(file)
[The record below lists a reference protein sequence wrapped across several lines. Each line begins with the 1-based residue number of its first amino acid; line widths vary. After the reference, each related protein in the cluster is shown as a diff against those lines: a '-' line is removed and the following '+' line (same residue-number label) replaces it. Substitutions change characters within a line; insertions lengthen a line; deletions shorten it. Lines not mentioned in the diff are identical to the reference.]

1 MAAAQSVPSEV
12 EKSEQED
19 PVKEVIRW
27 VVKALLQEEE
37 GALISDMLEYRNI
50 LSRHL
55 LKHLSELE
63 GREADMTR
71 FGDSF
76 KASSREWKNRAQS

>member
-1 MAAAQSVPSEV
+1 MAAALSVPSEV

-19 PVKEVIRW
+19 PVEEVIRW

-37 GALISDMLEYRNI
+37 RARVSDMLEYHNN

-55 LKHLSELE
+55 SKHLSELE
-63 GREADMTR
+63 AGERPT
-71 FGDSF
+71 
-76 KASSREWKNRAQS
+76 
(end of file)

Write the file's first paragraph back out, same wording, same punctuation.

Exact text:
[The record below lists a reference protein sequence wrapped across several lines. Each line begins with the 1-based residue number of its first amino acid; line widths vary. After the reference, each related protein in the cluster is shown as a diff against those lines: a '-' line is removed and the following '+' line (same residue-number label) replaces it. Substitutions change characters within a line; insertions lengthen a line; deletions shorten it. Lines not mentioned in the diff are identical to the reference.]